- Democrat thwarts Nevada activist’s try to name peak after Reagan
- Congress ready to extend ban on plastic firearms
- Rogue reindeer runs from Santa, eludes police for hours
- Iran touts new laser that bolsters missile accuracy
- Satanists petition for statue at Oklahoma Statehouse
- Deadly N.Y. train derailment leads to Senate call for cameras at tracks
- WWII vet, 90, en route to Pearl Harbor event booted from flight
- SWAT team at Phoenix hospital as armed man clears emergency room
- Kim Jong-un’s uncle dragged from political meeting, booted from party
- Big storm dumps snow on East Coast, travel dicey
Republican Congressional Committee
Latest Republican Congressional Committee Items
The National Republican Congressional Committee announced the names Wednesday of the 16 candidates who have reached the highest level of the group's "Young Guns" program, challengers the party sees as key to retaking control of the House of Representatives this fall.
Already locked in a tight re-election race, Pennsylvania Democratic Rep. Paul E. Kanjorski did not help his cause after Republicans jumped on his offhand comment this week implying minorities are not "good American people."
Just months before critical midterm elections, the Republican National Committee is hurting for cash more than at any similar period in memory, according to figures reported this week.
Republicans plan to use the government takeover of General Motors Corp. as ammunition in their bid to defeat congressional Democrats next year, saying its a glaring example of big government intrusion into the marketplace that will rankle average voters.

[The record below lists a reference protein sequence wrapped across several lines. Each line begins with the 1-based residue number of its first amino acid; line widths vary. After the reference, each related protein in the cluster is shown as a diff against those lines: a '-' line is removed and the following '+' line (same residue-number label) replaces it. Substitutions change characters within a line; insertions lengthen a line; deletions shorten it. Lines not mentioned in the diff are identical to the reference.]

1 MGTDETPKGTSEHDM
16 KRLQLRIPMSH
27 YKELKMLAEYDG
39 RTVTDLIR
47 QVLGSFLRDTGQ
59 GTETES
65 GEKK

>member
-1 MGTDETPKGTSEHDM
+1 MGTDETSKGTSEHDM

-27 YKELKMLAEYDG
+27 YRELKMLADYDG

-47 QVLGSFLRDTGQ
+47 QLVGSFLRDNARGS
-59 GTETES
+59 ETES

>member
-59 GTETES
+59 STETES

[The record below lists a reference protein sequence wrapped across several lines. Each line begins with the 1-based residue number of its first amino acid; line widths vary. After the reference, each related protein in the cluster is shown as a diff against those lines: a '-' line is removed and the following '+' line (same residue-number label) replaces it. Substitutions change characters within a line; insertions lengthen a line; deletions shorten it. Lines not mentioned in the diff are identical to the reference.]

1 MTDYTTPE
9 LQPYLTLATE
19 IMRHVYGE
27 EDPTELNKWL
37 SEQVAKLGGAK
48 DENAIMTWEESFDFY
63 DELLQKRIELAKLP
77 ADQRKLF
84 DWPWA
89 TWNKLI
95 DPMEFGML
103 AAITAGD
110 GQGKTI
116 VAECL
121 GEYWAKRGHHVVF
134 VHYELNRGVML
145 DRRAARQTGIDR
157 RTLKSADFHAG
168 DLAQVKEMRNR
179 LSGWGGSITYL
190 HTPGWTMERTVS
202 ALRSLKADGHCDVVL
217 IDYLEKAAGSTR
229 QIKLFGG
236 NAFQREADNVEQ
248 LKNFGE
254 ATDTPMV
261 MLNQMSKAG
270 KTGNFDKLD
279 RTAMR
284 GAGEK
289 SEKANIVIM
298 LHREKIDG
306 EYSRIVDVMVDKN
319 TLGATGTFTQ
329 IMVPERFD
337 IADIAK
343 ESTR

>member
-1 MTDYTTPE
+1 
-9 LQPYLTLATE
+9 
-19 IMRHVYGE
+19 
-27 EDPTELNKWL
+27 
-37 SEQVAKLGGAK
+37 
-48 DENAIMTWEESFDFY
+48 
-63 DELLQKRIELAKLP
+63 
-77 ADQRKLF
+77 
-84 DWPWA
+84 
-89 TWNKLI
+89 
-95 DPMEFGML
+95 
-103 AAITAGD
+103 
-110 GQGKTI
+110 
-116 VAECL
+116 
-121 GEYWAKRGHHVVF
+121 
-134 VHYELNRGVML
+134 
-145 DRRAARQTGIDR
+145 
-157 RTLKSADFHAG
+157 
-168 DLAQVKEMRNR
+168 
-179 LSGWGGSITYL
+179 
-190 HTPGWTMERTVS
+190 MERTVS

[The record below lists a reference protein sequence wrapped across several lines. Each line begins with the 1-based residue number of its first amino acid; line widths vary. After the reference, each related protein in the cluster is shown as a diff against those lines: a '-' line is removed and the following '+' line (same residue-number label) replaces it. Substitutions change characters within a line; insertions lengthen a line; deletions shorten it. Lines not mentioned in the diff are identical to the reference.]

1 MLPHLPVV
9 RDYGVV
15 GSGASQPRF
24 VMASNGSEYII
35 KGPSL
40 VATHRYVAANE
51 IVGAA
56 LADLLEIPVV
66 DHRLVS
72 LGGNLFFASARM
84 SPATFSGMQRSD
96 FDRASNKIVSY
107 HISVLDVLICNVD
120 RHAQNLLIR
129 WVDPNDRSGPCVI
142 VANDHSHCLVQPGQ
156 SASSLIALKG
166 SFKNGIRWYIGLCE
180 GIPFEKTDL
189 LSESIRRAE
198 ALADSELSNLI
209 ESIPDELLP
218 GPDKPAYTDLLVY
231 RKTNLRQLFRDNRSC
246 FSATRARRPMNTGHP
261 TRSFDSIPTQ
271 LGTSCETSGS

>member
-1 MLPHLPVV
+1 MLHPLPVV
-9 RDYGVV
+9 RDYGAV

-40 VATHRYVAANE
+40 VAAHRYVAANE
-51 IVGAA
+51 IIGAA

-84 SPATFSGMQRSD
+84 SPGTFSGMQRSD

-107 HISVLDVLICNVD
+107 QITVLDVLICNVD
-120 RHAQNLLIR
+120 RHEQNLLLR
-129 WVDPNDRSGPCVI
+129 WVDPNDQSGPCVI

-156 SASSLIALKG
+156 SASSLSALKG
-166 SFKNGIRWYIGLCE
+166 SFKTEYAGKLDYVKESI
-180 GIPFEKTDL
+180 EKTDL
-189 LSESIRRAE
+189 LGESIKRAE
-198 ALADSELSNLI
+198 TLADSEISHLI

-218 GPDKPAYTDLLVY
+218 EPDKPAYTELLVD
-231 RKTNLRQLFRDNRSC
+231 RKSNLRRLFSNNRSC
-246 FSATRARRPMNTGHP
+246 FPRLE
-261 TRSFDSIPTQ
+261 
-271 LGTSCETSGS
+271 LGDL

Volunteers have skyrocketed, fundraising has picked up and even the polling shows closer races in some down-ticket congressional contests as Republicans say the effects of "Palin Power" are being felt across the country.
The head of the House Republicans' campaign team yesterday discounted a string of defeats in recent House elections, saying poor results in special elections have not predicted the outcomes in November.
The fundraising arm of House Republicans continues to fall behind its Democratic counterpart, as its cash reserves dwindled last month after an expensive special election in Illinois and an embezzlement scandal involving a former treasurer.
The fund-raising achievements and the financial positions of the two national party committees in charge of collecting and spending money on behalf of House candidates have undergone major reversals since the Democrats seized control of the U.S. House of Representatives in last year's elections. During the first six months of 2007, according to reports filed with the Federal Election Commission (FEC), the Democratic Congressional Campaign Committee (DCCC) raised $36.4 million, nearly $7 million more than the $29.5 million raised by the National Republican Congressional Committee (NRCC). On June 30, the DCCC had $19.5 million in cash on hand and debts of $4.1 million, leaving a "free-cash" position (cash-on-hand minus debt) of $15.4 million at midyear. By contrast, the NRCC had only $2 million in cash on June 30 and $4.3 million in debt. Thus, the NRCC's free-cash position was a negative $2.3 million, a situation the NRCC had not encountered since mid-1993, the last time Republicans were the minority party in the House.
The Democratic Congressional Campaign Committee this week began running radio advertisements to criticize 12 Republican House members for their "lock-step" support of President Bush's war policy.